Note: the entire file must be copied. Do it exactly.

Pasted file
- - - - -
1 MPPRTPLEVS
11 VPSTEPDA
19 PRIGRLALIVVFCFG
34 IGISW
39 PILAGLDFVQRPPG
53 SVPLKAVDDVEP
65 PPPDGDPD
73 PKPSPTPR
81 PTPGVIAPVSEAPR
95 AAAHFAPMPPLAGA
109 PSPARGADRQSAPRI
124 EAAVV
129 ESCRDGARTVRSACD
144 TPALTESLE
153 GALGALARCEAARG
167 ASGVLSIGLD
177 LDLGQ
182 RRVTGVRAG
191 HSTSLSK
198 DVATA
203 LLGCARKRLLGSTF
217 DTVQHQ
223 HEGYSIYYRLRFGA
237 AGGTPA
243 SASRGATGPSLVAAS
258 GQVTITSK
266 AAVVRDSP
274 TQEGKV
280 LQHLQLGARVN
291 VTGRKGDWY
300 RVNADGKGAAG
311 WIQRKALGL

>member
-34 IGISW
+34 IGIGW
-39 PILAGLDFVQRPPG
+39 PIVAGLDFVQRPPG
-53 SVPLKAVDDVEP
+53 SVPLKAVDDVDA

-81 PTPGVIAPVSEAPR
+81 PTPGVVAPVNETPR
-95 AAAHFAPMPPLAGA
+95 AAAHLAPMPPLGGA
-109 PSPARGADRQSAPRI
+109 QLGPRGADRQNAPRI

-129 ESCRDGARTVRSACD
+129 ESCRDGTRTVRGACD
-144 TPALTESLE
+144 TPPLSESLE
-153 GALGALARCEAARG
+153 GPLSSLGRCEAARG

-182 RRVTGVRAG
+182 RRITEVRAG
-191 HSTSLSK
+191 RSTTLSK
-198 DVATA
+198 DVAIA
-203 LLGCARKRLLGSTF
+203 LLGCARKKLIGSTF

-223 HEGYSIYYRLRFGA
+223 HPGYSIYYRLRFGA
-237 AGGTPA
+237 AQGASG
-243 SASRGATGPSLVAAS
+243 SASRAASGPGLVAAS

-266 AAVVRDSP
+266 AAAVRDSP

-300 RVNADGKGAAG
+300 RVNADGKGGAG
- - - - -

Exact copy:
1 MPPRTPLEVS
11 VPSTEPDA
19 PRIGRLALIVVFCFG
34 IGISW
39 PILAGLDFVQRPPG
53 SVPLKAVDDVEP
65 PPPDGDPD
73 PKPSPTPR
81 PTPGVIAPVSEAPR
95 AAAHFAPMPPLAGA
109 PSPARGADRQSAPRI
124 EAAVV
129 ESCRDGARTVRSACD
144 TPALTESLE
153 GALGALARCEAARG
167 ASGVLSIGLD
177 LDLGQ
182 RRVTGVRAG
191 HSTSLSK
198 DVATA
203 LLGCARKRLLGSTF
217 DTVQHQ
223 HEGYSIYYRLRFGA
237 AGGTPA
243 SASRGATGPSLVAAS
258 GQVTITSK
266 AAVVRDSP
274 TQEGKV
280 LQHLQLGARVN
291 VTGRKGDWY
300 RVNADGKGAAG
311 WIQRKALGL

>member
-34 IGISW
+34 IGIGW
-39 PILAGLDFVQRPPG
+39 PIVAGLDFVQRPPG
-53 SVPLKAVDDVEP
+53 SVPLKAVDDVDA

-81 PTPGVIAPVSEAPR
+81 PTPGVVAPVNETPR
-95 AAAHFAPMPPLAGA
+95 AAAHLAPMPPLGGA
-109 PSPARGADRQSAPRI
+109 QLGPRGADRQNAPRI

-129 ESCRDGARTVRSACD
+129 ESCRDGTRTVRGACD
-144 TPALTESLE
+144 TPPLSESLE
-153 GALGALARCEAARG
+153 GPLSSLGRCEAARG

-182 RRVTGVRAG
+182 RRITEVRAG
-191 HSTSLSK
+191 RSTTLSK
-198 DVATA
+198 DVAIA
-203 LLGCARKRLLGSTF
+203 LLGCARKKLIGSTF

-223 HEGYSIYYRLRFGA
+223 HPGYSIYYRLRFGA
-237 AGGTPA
+237 AQGASG
-243 SASRGATGPSLVAAS
+243 SASRAASGPGLVAAS

-266 AAVVRDSP
+266 AAAVRDSP

-300 RVNADGKGAAG
+300 RVNADGKGGAG